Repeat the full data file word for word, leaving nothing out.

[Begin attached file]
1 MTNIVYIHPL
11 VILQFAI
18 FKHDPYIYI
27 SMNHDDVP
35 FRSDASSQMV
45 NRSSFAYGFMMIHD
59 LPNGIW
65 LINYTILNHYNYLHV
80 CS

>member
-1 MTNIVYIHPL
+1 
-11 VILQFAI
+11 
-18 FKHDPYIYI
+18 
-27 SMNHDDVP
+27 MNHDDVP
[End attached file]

1 MTNIVYIHPL
11 VILQFAI
18 FKHDPYIYI
27 SMNHDDVP
35 FRSDASSQMV
45 NRSSFAYGFMMIHD
59 LPNGIW
65 LINYTILNHYNYLHV
80 CS

>member
-1 MTNIVYIHPL
+1 
-11 VILQFAI
+11 
-18 FKHDPYIYI
+18 
-27 SMNHDDVP
+27 MNHDDVP